Adherence and Uncertainty Management: A Test Of The Theory Of Motivated Information Management
Year of Award
Master of Arts (MA)
Department or School/College
Dr. Stephen Yoshimura
Dr. Joel Iverson, Dr. Jan VanRiper
health communication, uncertainty, information seeking, adherence, compliance
University of Montana
This study examined the main predictors of adherence to a health regimen by patients clinically diagnosed with a heart condition. The theory of motivated information management was used to illuminate salient variables including uncertainty, emotion(s), outcome expectancies, and efficacy assessments. A total of 76 participants completed an online survey, asking about variables related to the theory of motivated information management, adherence, and quality of communication between patient and physician. All together, 90.8% of patients reported properly adhering to their health regimen. The results further indicated that participants had overall low levels of uncertainty regarding their health regimen, and reported positive emotions as a result. Additionally, outcome expectancies and efficacy assessments had a significant effect on the decision to seek information from their physician, which had a significant effect on self-reported rates of adherence. Finally, the quality of communication was found to significantly affect adherence to a given health regimen. These results shed light on the variables that health providers must take into account in order to improve adherence and patient outcomes.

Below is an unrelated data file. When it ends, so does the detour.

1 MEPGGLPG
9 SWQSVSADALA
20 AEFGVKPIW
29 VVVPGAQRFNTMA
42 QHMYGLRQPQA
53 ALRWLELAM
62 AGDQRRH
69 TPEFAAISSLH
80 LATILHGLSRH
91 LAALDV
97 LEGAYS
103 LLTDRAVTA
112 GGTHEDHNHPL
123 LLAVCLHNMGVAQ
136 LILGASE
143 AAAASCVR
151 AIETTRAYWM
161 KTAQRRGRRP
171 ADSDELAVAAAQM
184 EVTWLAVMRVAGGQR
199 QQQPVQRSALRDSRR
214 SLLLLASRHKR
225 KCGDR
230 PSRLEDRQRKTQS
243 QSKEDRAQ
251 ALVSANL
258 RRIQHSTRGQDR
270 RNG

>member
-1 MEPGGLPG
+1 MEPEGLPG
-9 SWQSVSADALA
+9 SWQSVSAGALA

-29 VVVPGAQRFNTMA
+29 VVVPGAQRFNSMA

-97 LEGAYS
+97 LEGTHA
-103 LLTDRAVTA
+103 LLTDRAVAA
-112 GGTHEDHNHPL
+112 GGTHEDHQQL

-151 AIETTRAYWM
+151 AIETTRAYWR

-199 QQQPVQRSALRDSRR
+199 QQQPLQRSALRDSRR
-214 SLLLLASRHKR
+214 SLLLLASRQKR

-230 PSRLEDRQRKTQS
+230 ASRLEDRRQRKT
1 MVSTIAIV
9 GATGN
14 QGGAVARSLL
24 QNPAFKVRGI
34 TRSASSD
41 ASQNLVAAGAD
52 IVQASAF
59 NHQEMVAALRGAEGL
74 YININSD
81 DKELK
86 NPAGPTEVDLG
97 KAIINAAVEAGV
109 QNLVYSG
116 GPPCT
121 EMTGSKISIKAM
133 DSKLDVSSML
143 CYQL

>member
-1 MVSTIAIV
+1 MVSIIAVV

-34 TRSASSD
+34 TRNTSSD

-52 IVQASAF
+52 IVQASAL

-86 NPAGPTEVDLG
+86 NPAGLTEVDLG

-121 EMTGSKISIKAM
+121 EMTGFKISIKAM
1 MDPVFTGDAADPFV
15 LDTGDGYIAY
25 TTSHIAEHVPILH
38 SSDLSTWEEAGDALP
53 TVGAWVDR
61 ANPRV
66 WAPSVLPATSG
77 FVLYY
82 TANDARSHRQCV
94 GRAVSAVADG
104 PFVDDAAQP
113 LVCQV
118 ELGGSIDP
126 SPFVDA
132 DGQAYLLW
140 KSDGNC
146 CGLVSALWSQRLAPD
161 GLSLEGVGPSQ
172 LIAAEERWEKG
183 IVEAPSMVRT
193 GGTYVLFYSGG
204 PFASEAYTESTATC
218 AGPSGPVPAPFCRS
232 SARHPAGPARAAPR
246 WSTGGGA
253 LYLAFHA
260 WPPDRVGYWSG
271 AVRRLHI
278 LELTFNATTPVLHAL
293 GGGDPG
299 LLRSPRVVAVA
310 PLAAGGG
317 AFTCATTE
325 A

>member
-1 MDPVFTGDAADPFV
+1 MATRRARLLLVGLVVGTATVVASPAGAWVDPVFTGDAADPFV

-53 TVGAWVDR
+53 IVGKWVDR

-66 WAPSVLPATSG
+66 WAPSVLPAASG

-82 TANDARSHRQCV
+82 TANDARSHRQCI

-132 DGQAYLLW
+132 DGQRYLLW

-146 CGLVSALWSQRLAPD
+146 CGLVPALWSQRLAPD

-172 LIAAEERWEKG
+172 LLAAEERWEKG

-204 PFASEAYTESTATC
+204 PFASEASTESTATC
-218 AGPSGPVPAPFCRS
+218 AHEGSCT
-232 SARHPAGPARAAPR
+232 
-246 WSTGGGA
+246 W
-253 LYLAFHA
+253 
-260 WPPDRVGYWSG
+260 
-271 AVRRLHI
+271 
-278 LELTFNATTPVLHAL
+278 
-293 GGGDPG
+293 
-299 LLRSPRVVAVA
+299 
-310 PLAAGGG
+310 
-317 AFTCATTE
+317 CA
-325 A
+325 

Thiel, Ryan, "Adherence and Uncertainty Management: A Test Of The Theory Of Motivated Information Management" (2017). Graduate Student Theses, Dissertations, & Professional Papers. 10997.
© Copyright 2017 Ryan Thiel